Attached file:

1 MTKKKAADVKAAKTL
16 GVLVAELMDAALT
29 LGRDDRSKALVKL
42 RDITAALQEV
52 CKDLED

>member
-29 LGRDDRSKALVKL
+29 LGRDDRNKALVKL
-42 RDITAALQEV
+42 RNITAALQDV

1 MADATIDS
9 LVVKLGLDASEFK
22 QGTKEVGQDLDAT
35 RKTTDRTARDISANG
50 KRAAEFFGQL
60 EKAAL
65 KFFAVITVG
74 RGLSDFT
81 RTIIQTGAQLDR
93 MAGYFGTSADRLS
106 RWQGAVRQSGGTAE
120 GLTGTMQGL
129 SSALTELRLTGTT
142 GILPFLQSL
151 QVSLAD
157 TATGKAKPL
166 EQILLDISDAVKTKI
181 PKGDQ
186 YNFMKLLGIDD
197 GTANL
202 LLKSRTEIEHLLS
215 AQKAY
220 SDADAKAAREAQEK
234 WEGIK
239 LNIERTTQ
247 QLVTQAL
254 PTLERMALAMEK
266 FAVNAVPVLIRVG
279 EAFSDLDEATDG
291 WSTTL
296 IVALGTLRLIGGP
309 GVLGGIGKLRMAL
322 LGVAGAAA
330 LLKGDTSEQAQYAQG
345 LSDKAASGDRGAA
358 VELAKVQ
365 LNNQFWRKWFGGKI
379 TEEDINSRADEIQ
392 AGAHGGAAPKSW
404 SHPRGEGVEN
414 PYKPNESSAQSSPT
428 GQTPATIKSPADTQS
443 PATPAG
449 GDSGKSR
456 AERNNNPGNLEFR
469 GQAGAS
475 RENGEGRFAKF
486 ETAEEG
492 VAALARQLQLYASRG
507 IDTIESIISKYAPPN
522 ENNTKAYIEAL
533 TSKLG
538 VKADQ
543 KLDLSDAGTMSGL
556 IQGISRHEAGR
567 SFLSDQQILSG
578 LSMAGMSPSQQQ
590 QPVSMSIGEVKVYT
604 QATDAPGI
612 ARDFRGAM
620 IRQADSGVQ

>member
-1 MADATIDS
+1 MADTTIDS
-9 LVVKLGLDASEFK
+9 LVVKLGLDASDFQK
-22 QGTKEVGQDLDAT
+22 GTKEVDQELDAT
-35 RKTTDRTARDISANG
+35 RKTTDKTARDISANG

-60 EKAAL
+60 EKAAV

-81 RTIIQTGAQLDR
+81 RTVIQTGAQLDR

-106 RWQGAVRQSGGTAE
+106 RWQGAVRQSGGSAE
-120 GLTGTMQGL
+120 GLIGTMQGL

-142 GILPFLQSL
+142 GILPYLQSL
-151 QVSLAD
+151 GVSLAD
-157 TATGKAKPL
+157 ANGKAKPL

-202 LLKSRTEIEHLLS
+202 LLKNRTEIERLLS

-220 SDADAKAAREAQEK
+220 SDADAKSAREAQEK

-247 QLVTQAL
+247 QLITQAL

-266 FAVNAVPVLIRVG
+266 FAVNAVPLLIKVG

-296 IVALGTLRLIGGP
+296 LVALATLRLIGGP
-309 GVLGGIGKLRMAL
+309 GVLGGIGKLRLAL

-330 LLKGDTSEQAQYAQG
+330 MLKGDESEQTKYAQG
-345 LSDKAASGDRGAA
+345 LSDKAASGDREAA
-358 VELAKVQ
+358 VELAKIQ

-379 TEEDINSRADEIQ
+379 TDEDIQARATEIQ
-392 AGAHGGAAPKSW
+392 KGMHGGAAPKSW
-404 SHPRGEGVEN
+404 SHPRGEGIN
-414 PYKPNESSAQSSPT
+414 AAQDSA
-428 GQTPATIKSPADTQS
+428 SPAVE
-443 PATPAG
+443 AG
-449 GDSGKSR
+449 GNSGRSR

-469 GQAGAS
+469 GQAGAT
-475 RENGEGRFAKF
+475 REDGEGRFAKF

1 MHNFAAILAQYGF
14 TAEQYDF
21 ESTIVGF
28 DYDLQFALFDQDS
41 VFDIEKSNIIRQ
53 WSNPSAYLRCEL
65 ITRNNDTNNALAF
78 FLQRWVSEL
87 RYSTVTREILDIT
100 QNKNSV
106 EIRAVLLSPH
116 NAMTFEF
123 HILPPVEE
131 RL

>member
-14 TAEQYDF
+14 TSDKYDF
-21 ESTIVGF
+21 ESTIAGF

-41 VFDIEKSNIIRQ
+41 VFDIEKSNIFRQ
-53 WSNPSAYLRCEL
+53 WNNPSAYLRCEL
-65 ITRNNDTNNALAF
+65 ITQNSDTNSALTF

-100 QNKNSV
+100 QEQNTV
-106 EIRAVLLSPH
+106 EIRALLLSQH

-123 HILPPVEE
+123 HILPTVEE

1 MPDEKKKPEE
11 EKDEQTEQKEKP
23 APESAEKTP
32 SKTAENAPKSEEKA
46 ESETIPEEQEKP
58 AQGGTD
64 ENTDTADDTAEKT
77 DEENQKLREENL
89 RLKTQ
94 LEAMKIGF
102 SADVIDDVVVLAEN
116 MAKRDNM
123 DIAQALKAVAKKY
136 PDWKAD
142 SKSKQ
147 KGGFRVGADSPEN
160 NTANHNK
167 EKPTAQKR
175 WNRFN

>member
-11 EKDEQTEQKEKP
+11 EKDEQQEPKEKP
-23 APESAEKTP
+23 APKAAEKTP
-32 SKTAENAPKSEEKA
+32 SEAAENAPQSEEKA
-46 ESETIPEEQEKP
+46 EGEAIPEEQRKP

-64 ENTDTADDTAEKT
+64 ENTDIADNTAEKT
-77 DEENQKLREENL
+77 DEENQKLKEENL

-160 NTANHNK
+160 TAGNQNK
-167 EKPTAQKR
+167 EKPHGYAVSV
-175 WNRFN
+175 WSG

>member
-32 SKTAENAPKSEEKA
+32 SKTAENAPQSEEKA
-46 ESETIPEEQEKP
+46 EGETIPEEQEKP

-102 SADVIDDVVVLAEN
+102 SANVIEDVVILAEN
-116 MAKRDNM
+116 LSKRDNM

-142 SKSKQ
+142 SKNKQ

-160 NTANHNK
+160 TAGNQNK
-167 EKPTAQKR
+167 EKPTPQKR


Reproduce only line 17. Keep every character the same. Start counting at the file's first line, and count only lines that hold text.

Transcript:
65 KFFAVITVG